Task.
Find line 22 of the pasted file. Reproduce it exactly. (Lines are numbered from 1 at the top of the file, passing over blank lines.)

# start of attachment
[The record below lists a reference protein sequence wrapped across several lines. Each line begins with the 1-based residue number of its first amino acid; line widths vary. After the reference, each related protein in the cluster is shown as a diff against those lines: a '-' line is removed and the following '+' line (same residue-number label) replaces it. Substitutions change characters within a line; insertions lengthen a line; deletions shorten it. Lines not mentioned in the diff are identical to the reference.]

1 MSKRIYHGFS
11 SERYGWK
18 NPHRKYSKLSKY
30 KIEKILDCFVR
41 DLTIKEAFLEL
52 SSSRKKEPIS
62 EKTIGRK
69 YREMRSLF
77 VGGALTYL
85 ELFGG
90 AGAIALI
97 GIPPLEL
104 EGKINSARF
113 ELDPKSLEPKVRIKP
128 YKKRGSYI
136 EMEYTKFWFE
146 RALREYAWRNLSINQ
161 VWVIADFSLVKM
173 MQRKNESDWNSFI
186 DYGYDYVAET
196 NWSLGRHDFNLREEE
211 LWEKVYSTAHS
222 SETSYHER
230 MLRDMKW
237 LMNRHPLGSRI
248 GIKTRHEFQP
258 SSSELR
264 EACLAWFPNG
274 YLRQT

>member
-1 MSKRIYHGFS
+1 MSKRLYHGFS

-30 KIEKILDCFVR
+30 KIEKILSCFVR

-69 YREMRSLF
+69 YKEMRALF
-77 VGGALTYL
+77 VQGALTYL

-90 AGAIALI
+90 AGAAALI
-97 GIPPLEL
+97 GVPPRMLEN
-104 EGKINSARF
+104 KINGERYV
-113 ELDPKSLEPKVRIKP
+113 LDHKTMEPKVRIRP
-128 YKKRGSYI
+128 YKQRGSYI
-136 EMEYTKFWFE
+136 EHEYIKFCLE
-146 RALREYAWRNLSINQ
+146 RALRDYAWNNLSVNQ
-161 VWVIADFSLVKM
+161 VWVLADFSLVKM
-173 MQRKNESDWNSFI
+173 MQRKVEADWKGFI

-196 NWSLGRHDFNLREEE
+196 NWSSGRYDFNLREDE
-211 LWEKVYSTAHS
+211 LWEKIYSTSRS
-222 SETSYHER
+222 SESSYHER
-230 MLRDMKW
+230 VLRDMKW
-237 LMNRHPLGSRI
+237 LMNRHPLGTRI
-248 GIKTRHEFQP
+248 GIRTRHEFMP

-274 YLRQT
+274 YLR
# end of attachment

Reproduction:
196 NWSLGRHDFNLREEE